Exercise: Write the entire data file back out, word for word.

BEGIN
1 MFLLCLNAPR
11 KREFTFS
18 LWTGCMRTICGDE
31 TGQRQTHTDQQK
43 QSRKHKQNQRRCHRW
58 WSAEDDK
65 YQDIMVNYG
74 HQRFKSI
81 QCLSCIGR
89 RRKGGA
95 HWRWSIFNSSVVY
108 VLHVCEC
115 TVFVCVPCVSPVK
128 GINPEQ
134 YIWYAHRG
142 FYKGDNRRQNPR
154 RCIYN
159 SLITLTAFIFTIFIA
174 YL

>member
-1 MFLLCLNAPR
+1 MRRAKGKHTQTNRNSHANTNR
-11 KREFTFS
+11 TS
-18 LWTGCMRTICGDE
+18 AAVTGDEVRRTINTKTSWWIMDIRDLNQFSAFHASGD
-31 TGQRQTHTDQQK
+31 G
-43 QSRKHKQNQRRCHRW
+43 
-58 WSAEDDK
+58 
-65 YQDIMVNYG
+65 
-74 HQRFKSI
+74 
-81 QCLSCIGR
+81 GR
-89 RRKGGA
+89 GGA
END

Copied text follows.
1 MFLLCLNAPR
11 KREFTFS
18 LWTGCMRTICGDE
31 TGQRQTHTDQQK
43 QSRKHKQNQRRCHRW
58 WSAEDDK
65 YQDIMVNYG
74 HQRFKSI
81 QCLSCIGR
89 RRKGGA
95 HWRWSIFNSSVVY
108 VLHVCEC
115 TVFVCVPCVSPVK
128 GINPEQ
134 YIWYAHRG
142 FYKGDNRRQNPR
154 RCIYN
159 SLITLTAFIFTIFIA
174 YL

>member
-1 MFLLCLNAPR
+1 MRRAKGKHTQTNRNSHANTNR
-11 KREFTFS
+11 TS
-18 LWTGCMRTICGDE
+18 AAVTGDEVRRTINTKTSWWIMDIRDLNQFSAFHASGD
-31 TGQRQTHTDQQK
+31 G
-43 QSRKHKQNQRRCHRW
+43 
-58 WSAEDDK
+58 
-65 YQDIMVNYG
+65 
-74 HQRFKSI
+74 
-81 QCLSCIGR
+81 GR
-89 RRKGGA
+89 GGA